Some benchmarks for Intel’s upcoming Arc Alchemist cards have leaked, showcasing a much-improved score over benchmarks that leaked in August. Although it seems Intel Arc Alchemist is coming along nicely, it probably won’t be the savior of the GPU shortage or a fierce competitor to AMD and Nvidia. At least initially, that is.
The latest benchmarks come from Geekbench (via Benchleaks) and show the flagship mobile variant of the Alchemist card earning an OpenCL score of 7,943. That’s around the same score as Intel’s UHD 750 graphics or an Nvidia GTX 560. Needless to say, it’s far below the bar set by graphics cards from the past few years.
This result doesn’t say much about Alchemist right now. First, it’s from a mobile configuration, so it doesn’t say much about add-in desktop performance, and it’s far below where it should be, likely on the back of poor driver optimization. Intel wouldn’t release a graphics product in this state, so you shouldn’t take the result as an indication of performance.
Still, some other leaks show that performance may not be at the level some people are expecting. Moore’s Law is Dead, a YouTube channel known for leaking hardware information, has said that performance for the flagship desktop card is around an RTX 3060 right now. At the moment, it’s too soon to say if it will reach the levels of an RTX 3070.
The leaker says it’s hard to say where performance will be at when the card releases because “the drivers are in a horrible state.” To be clear, the leaker suggests that the bar is at least an RTX 3060, though the final Arc Alchemist cards could scale higher.
Arc Alchemist is only one step in Intel’s graphics journey — there’s a reason the company released information about four generations instead of just one. Although leaks suggest that Alchemist will be competitive with midrange options from Nvidia and AMD, it likely won’t scale up to the levels of the RTX 3080 Ti or RX 6800 XT.
Graphics are nothing new for Intel.
Intel hasn’t confirmed anything, but Alchemist is likely a steppingstone. It’s a generation where Intel can prove its prowess in gaming graphics, establish features like XeSS and real-time ray tracing, and work on delivering drivers that are optimized for the latest games. The generation likely won’t compete with the flagship competition, and it probably isn’t intended to do so.
It’s worth noting that graphics are nothing new for Intel. The company has been producing integrated graphics chips for years, so it’s not like Team Blue is starting from scratch. Intel is, however, new to gaming desktop graphics. In that space, Intel is starting at a market share of zero, and it’s likely well aware that building up a customer base will take time.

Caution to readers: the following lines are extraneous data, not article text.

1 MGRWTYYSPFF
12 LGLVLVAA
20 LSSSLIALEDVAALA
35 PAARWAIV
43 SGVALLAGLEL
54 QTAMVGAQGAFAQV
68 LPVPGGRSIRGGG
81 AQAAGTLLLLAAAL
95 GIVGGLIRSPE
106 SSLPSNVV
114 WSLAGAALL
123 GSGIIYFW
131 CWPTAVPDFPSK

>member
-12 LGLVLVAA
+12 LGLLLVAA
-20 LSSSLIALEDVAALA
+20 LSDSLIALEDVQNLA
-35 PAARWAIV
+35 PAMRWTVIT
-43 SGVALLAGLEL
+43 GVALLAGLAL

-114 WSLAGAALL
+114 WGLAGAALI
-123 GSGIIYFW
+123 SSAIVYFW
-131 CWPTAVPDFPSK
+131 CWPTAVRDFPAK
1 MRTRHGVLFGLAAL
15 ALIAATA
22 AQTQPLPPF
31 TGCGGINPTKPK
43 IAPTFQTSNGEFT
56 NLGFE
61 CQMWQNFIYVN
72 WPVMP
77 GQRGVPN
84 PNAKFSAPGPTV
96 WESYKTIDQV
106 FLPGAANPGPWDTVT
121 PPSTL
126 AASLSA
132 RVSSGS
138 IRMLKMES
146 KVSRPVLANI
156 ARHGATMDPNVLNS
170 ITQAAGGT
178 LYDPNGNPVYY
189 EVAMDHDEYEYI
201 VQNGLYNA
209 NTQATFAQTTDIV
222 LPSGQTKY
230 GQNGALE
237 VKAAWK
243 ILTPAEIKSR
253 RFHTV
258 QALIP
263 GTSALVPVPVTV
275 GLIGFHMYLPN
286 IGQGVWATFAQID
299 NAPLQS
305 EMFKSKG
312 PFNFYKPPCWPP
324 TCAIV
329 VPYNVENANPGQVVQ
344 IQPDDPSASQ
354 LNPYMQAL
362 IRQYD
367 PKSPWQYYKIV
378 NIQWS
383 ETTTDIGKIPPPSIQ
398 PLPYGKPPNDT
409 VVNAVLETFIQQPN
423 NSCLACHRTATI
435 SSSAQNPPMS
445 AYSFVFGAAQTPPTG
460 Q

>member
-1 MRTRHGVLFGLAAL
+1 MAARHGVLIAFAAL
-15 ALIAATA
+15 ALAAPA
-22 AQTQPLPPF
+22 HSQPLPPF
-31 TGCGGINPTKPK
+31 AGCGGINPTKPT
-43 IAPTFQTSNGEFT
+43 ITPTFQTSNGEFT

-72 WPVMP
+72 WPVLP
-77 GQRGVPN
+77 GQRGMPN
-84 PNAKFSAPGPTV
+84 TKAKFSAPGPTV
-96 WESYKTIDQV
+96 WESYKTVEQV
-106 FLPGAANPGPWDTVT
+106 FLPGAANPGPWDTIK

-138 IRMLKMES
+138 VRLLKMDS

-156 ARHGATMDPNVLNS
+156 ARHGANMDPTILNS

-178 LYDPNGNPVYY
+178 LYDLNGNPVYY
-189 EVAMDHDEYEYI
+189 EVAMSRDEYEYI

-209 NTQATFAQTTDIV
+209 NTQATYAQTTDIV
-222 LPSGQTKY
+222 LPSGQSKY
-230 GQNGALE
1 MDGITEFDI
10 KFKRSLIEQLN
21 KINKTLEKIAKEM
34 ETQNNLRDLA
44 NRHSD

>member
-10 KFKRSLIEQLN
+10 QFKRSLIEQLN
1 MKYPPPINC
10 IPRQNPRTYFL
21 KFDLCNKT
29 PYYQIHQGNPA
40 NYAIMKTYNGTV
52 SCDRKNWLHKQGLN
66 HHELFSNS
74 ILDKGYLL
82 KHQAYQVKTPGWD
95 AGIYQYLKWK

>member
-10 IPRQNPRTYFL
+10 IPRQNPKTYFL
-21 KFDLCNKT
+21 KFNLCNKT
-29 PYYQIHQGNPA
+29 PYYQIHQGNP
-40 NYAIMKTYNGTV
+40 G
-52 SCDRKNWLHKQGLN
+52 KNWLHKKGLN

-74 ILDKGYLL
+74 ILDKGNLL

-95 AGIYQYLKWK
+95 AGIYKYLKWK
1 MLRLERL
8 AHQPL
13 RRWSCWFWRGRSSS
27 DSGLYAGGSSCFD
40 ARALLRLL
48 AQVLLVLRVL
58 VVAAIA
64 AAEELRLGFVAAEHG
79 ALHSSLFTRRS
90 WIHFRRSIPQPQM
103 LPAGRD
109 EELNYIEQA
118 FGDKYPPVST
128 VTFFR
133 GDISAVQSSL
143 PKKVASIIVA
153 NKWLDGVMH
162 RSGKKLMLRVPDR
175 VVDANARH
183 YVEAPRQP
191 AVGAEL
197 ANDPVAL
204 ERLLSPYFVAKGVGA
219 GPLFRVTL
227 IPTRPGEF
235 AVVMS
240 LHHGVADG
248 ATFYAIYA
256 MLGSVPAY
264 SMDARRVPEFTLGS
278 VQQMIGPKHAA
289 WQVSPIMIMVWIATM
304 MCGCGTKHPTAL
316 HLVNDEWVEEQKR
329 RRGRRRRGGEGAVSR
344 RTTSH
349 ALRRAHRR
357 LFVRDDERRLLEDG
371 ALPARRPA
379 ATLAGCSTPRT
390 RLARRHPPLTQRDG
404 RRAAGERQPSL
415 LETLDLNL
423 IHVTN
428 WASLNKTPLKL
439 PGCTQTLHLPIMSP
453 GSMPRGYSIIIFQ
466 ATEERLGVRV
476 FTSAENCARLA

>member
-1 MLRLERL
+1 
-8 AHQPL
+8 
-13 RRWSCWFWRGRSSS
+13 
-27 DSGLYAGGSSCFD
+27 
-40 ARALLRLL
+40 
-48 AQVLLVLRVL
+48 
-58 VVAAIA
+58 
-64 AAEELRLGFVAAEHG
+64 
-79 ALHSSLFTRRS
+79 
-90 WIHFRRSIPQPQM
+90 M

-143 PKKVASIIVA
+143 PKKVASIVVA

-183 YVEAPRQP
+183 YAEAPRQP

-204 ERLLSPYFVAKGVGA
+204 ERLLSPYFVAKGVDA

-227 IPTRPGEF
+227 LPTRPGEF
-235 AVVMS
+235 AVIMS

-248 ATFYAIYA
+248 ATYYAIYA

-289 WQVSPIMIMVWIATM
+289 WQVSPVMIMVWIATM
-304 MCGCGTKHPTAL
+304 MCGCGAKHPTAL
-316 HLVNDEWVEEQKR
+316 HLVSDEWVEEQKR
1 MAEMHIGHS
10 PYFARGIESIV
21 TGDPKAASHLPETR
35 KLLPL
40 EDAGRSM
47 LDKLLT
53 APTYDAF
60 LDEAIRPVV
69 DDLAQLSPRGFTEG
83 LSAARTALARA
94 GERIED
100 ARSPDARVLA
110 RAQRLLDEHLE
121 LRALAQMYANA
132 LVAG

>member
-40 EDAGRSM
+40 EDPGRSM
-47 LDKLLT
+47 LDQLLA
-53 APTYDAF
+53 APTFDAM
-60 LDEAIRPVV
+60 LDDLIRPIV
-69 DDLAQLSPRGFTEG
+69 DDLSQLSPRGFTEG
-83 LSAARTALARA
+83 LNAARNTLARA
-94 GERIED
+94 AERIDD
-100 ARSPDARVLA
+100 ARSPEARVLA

Alchemist is the first step, but it won’t be the last. For the first-generation cards, Intel is likely aiming toward comparative performance that stands up to Nvidia and AMD, not performance that can put flagship cards in the ground.
Getting more graphics cards out is good for everyone — GPUs are still obscenely expensive, and prices don’t seem to be dropping. Arc Alchemist won’t solve the GPU shortage. Although Intel is an advantageous position with its manufacturing capacity and breadth, shortages and price spikes of components will still apply.
Intel has announced that it’s using chipmaker TSMC to manufacture Alchemist, which is the same company that has been producing AMD RX 6000 cards for nearly a year. We still have many months before Alchemist cards are here, but warnings from executives at major tech companies suggest that component shortages will be in full swing by then.
Come next year, Intel will be fighting an uphill battle to establish itself during one of the lowest points for graphics cards. Although Alchemist cards will introduce GPUs into the market that otherwise wouldn’t exist, we suspect that they’ll still fall victim to the high prices and limited availability that’s plagued the graphics card market for nearly a year.
Given the rumors currently circulating, Intel Arc Alchemist looks like it will fall somewhere between an RTX 3060 and RTX 3070 Ti, but we’re not sure just where right now. At least for the first generation of Arc cards, it looks like Nvidia and AMD will remain the go-to brands for high-end gaming performance.
Just because Intel won’t be the savior to the GPU shortage, or a flagship competitor to AMD or Nvidia, doesn’t mean you should discount it. Intel looks to be tackling the graphics problem from the middle, starting with midrange cards and expanding outward as it establishes a foothold in the desktop graphics market.
There’s a lot we still don’t know about Alchemist. Intel hasn’t detailed anything about performance yet, and pricing will play a critical role in how the cards stack up to the competition. Although it doesn’t look like we’ll get flagship performance, there are still a lot of reasons to be expected about Arc Alchemist.
- Intel reveals full Arc Alchemist pricing, and it’s definitely competitive
- Intel XeSS is already disappointing, but there’s still hope
- Intel says Moore’s Law is alive and well. Nvidia says it’s dead. Which is right?
- Why it’s hard recommending AMD Ryzen 7000 after Intel’s Raptor Lake launch
- Intel CEO on high GPU prices: ‘You should be frustrated’